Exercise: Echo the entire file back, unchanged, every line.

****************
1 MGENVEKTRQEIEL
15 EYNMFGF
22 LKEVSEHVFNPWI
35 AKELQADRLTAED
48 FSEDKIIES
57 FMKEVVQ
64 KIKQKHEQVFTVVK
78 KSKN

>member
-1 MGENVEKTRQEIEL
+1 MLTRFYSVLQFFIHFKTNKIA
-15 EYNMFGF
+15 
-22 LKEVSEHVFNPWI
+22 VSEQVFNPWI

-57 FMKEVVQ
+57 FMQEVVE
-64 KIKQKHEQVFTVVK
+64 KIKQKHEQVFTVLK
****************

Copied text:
1 MGENVEKTRQEIEL
15 EYNMFGF
22 LKEVSEHVFNPWI
35 AKELQADRLTAED
48 FSEDKIIES
57 FMKEVVQ
64 KIKQKHEQVFTVVK
78 KSKN

>member
-1 MGENVEKTRQEIEL
+1 MLTRFYSVLQFFIHFKTNKIA
-15 EYNMFGF
+15 
-22 LKEVSEHVFNPWI
+22 VSEQVFNPWI

-57 FMKEVVQ
+57 FMQEVVE
-64 KIKQKHEQVFTVVK
+64 KIKQKHEQVFTVLK